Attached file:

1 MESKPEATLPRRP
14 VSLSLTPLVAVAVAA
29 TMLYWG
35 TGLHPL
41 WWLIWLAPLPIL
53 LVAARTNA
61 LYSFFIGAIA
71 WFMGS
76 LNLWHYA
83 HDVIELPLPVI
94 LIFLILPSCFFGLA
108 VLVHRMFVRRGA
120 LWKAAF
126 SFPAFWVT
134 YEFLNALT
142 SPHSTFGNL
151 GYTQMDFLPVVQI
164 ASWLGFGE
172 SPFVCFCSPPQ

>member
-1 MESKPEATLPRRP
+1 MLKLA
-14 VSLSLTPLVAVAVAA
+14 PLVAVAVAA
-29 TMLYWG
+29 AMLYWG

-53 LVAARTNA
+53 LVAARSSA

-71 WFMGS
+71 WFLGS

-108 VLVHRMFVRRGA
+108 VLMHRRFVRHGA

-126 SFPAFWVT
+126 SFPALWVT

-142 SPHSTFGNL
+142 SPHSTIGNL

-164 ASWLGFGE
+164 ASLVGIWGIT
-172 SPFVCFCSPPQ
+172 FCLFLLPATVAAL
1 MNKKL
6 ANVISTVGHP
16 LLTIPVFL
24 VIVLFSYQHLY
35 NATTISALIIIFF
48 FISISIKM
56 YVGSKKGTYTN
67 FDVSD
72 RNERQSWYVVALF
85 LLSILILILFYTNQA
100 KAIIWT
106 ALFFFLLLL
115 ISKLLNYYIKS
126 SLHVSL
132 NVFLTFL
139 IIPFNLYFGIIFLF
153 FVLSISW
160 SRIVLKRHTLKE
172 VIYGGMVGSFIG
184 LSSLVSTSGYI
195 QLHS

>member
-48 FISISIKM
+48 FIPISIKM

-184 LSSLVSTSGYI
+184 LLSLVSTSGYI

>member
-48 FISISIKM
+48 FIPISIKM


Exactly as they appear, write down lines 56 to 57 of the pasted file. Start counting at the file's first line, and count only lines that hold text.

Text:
139 IIPFNLYFGIIFLF
153 FVLSISW